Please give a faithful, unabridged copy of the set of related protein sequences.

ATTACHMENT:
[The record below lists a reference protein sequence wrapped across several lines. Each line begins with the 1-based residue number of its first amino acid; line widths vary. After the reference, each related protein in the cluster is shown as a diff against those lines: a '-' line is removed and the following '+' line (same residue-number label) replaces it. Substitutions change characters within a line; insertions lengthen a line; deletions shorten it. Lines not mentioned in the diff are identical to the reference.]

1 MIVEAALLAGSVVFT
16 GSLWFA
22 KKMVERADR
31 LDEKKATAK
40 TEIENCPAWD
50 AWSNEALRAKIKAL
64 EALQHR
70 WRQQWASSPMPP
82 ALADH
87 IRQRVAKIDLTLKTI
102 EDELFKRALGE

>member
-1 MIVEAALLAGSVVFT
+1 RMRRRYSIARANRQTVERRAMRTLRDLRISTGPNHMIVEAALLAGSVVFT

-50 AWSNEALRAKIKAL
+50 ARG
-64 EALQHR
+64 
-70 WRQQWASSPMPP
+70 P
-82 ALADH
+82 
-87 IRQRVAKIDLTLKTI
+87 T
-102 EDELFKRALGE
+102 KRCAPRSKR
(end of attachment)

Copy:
[The record below lists a reference protein sequence wrapped across several lines. Each line begins with the 1-based residue number of its first amino acid; line widths vary. After the reference, each related protein in the cluster is shown as a diff against those lines: a '-' line is removed and the following '+' line (same residue-number label) replaces it. Substitutions change characters within a line; insertions lengthen a line; deletions shorten it. Lines not mentioned in the diff are identical to the reference.]

1 MIVEAALLAGSVVFT
16 GSLWFA
22 KKMVERADR
31 LDEKKATAK
40 TEIENCPAWD
50 AWSNEALRAKIKAL
64 EALQHR
70 WRQQWASSPMPP
82 ALADH
87 IRQRVAKIDLTLKTI
102 EDELFKRALGE

>member
-1 MIVEAALLAGSVVFT
+1 RMRRRYSIARANRQTVERRAMRTLRDLRISTGPNHMIVEAALLAGSVVFT

-50 AWSNEALRAKIKAL
+50 ARG
-64 EALQHR
+64 
-70 WRQQWASSPMPP
+70 P
-82 ALADH
+82 
-87 IRQRVAKIDLTLKTI
+87 T
-102 EDELFKRALGE
+102 KRCAPRSKR